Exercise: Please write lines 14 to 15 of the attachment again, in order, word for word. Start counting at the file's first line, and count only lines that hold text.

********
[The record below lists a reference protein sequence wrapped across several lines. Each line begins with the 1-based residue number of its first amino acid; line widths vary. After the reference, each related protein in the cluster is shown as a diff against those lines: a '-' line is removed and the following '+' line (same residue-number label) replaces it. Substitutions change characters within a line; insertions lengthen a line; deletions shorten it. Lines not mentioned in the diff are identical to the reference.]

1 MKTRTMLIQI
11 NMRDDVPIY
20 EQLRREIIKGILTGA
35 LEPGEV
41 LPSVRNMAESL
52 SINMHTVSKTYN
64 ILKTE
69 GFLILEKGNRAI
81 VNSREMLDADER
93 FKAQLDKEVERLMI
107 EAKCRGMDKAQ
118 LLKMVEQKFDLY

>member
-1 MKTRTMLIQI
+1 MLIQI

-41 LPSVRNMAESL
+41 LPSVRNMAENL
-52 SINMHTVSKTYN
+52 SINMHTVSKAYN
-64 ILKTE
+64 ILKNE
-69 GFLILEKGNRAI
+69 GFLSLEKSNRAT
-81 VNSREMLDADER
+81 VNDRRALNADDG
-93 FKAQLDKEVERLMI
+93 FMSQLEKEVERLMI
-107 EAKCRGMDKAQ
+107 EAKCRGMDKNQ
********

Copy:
>member
-1 MKTRTMLIQI